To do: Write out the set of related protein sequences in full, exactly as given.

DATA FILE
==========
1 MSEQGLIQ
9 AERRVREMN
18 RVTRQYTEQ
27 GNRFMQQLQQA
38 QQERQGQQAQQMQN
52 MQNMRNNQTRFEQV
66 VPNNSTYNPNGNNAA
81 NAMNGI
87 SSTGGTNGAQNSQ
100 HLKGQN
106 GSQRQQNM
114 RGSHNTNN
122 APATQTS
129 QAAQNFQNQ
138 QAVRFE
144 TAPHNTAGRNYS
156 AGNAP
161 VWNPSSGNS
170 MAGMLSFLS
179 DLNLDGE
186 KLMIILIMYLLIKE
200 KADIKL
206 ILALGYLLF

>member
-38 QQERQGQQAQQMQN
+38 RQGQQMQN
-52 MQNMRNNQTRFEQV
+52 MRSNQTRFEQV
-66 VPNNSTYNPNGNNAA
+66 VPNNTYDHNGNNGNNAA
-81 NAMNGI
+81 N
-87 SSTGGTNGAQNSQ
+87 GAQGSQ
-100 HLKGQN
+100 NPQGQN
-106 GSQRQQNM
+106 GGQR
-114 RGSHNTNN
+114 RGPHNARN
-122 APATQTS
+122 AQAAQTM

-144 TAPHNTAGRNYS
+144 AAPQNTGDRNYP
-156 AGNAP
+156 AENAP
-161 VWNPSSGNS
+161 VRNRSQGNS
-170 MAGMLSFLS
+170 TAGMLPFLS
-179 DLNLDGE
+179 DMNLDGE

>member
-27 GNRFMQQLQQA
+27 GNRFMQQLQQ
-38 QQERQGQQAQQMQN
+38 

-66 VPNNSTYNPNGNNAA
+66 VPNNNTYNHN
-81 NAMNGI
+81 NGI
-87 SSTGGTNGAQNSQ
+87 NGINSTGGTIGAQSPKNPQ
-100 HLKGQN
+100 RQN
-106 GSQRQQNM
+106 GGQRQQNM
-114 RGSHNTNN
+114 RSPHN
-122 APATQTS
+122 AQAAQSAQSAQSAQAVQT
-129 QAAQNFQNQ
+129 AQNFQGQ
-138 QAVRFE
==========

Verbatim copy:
1 MSEQGLIQ
9 AERRVREMN
18 RVTRQYTEQ
27 GNRFMQQLQQA
38 QQERQGQQAQQMQN
52 MQNMRNNQTRFEQV
66 VPNNSTYNPNGNNAA
81 NAMNGI
87 SSTGGTNGAQNSQ
100 HLKGQN
106 GSQRQQNM
114 RGSHNTNN
122 APATQTS
129 QAAQNFQNQ
138 QAVRFE
144 TAPHNTAGRNYS
156 AGNAP
161 VWNPSSGNS
170 MAGMLSFLS
179 DLNLDGE
186 KLMIILIMYLLIKE
200 KADIKL
206 ILALGYLLF

>member
-38 QQERQGQQAQQMQN
+38 RQGQQMQN
-52 MQNMRNNQTRFEQV
+52 MRSNQTRFEQV
-66 VPNNSTYNPNGNNAA
+66 VPNNTYDHNGNNGNNAA
-81 NAMNGI
+81 N
-87 SSTGGTNGAQNSQ
+87 GAQGSQ
-100 HLKGQN
+100 NPQGQN
-106 GSQRQQNM
+106 GGQR
-114 RGSHNTNN
+114 RGPHNARN
-122 APATQTS
+122 AQAAQTM

-144 TAPHNTAGRNYS
+144 AAPQNTGDRNYP
-156 AGNAP
+156 AENAP
-161 VWNPSSGNS
+161 VRNRSQGNS
-170 MAGMLSFLS
+170 TAGMLPFLS
-179 DLNLDGE
+179 DMNLDGE

>member
-27 GNRFMQQLQQA
+27 GNRFMQQLQQ
-38 QQERQGQQAQQMQN
+38 

-66 VPNNSTYNPNGNNAA
+66 VPNNNTYNHN
-81 NAMNGI
+81 NGI
-87 SSTGGTNGAQNSQ
+87 NGINSTGGTIGAQSPKNPQ
-100 HLKGQN
+100 RQN
-106 GSQRQQNM
+106 GGQRQQNM
-114 RGSHNTNN
+114 RSPHN
-122 APATQTS
+122 AQAAQSAQSAQSAQAVQT
-129 QAAQNFQNQ
+129 AQNFQGQ
-138 QAVRFE